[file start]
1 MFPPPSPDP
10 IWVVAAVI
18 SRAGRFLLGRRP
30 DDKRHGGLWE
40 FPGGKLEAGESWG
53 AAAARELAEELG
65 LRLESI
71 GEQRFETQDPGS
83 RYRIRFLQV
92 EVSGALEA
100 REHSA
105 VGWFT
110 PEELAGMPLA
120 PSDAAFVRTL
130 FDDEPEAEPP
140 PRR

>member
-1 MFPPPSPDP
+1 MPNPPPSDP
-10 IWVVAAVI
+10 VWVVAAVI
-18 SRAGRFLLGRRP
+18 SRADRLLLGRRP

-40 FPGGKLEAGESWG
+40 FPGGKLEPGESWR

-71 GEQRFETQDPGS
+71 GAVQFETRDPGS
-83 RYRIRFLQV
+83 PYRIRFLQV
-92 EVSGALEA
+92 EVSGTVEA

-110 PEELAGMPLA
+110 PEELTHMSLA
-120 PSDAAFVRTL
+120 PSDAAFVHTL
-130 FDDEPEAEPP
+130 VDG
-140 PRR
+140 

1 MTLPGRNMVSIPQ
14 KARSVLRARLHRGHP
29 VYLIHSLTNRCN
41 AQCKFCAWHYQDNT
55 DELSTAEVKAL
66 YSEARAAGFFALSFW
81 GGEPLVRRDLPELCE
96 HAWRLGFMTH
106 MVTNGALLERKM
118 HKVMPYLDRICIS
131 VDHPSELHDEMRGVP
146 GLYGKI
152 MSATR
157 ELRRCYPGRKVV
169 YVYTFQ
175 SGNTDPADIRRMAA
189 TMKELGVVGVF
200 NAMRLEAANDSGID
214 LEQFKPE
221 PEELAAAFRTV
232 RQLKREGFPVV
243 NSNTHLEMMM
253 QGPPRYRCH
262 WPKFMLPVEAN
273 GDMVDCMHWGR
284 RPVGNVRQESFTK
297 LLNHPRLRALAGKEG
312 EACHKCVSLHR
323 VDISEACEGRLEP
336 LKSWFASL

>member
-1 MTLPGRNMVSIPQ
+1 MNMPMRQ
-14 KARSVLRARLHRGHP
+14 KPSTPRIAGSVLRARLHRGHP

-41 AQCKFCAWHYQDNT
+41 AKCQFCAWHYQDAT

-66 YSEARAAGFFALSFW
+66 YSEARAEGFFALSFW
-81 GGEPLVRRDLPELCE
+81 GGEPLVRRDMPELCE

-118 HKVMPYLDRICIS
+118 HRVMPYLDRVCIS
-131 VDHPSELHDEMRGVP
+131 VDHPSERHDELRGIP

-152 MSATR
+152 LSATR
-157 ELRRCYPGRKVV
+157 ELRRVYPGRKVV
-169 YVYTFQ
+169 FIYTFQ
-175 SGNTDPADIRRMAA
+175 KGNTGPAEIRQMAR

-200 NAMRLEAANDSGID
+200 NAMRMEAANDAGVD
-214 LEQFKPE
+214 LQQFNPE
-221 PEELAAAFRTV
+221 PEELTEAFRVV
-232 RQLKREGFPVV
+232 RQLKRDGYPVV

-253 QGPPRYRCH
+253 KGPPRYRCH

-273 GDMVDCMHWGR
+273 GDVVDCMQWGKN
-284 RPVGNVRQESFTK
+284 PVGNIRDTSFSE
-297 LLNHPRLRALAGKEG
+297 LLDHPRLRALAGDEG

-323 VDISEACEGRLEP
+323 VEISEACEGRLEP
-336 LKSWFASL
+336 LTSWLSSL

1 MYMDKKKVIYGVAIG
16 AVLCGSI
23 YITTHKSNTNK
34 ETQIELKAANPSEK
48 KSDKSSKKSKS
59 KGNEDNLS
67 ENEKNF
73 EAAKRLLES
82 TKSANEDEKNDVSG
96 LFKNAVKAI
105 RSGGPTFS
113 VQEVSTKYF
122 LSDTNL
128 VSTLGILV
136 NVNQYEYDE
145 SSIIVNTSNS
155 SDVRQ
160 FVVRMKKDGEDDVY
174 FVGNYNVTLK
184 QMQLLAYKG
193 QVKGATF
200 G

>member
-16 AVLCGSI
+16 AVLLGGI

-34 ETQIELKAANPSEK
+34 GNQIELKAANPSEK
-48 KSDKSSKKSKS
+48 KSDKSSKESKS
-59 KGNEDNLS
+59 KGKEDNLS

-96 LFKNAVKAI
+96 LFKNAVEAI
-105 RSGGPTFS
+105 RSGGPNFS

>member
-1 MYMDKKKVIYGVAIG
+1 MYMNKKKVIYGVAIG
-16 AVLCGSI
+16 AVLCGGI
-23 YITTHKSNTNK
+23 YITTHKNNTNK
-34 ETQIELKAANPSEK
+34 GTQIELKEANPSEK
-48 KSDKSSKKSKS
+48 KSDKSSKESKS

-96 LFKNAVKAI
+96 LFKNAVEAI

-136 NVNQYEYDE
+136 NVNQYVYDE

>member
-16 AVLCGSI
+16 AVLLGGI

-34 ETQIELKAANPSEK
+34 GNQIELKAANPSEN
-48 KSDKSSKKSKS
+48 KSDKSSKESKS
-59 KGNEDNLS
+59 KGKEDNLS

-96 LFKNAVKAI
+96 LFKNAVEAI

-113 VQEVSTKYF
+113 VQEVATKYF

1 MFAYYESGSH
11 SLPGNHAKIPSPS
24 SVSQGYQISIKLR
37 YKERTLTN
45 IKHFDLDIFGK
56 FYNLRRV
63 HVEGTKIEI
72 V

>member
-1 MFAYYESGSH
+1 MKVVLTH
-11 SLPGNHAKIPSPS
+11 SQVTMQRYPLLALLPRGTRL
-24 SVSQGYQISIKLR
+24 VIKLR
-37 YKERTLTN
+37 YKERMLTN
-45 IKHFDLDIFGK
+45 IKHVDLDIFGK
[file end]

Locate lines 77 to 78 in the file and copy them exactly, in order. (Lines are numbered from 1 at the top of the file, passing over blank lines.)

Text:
-66 YSEARAAGFFALSFW
+66 YSEARAEGFFALSFW